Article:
The March U.S. retail sales report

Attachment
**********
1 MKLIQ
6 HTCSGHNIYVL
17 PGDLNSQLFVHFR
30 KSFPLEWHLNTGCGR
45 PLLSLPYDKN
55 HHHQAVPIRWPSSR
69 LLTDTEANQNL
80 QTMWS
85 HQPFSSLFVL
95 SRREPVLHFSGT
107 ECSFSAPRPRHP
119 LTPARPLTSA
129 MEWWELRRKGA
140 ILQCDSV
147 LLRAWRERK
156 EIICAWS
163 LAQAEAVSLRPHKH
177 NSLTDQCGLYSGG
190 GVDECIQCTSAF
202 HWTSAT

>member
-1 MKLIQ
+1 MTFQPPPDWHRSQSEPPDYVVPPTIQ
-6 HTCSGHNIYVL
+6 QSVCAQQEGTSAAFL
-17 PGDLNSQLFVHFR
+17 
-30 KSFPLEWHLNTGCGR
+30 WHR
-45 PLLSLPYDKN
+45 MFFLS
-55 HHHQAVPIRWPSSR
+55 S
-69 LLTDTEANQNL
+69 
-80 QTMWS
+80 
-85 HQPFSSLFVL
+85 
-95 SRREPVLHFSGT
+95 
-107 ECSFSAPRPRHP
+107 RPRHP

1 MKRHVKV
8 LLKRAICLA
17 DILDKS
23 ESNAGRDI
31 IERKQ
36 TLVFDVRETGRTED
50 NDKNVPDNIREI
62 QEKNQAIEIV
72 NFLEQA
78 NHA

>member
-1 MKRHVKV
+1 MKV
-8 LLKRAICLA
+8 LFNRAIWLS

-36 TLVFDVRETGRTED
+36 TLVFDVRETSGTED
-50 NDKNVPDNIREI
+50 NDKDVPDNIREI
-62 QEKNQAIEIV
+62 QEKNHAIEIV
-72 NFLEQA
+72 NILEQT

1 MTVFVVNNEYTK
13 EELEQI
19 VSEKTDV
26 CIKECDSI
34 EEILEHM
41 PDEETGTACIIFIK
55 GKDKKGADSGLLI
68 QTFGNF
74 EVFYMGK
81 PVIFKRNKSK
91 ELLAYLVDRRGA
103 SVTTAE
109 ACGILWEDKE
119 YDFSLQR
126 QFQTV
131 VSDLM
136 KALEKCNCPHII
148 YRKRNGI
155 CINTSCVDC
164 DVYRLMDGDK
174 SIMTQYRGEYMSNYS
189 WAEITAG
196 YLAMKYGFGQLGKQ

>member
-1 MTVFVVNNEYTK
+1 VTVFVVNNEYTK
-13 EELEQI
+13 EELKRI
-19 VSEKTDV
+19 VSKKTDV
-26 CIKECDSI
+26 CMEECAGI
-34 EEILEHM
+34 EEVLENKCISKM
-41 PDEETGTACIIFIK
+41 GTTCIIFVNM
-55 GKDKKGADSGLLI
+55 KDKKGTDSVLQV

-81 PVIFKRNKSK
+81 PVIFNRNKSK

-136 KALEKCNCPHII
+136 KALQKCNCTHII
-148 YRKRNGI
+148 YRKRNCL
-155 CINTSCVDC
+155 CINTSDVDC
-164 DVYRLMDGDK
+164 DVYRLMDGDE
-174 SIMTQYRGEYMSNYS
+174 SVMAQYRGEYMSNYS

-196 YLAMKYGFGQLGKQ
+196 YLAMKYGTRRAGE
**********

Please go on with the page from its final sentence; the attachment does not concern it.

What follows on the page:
The March U.S. retail sales report blew past estimates with gains of 1.6% for the headline and 1.2% ex-autos, after small upward revisions thanks to a big boost for service station sales. The huge March retail sales gains have mostly reversed the out-sized sales pull-back of December, though an average increase over the four months of a still restrained 0.1% suggests some further sales catch-up in April. Late refunds may partly explain the delayed bounce, with big March sales lifts from a 5.7% vehicle sales pop and a 6.5% CPI gasoline price increase. Today's report has greatly diminished the "hard data" support for the market's pessimistic growth outlook from December, and analysts now have a growth updraft into the start of Q2. Analysts raised our Q1 GDP growth estimate to 2.4% from 2.2%, and still expect 3.0% growth in Q2, as the savings rate rapidly unwinds the December surge. Analysts expect the savings rate to drop from the 3-year high of 7.7% in December that was last seen in January of 2016 to 7.4% in January, an estimated 7.1% in February, and an estimated 6.7% in March. Analysts expect "real" consumption growth of 1.3% (was 1.1%) in Q1 and 3.1% (was 2.9%) in Q2. Analysts assume personal consumption expenditures (PCE) gains of 0.8% (was 0.6%) in nominal terms and 0.4% (was 0.2%) in "real" terms, with March PCE chain price gains of 0.4% overall and 0.1% for the "core" that match the March CPI gains.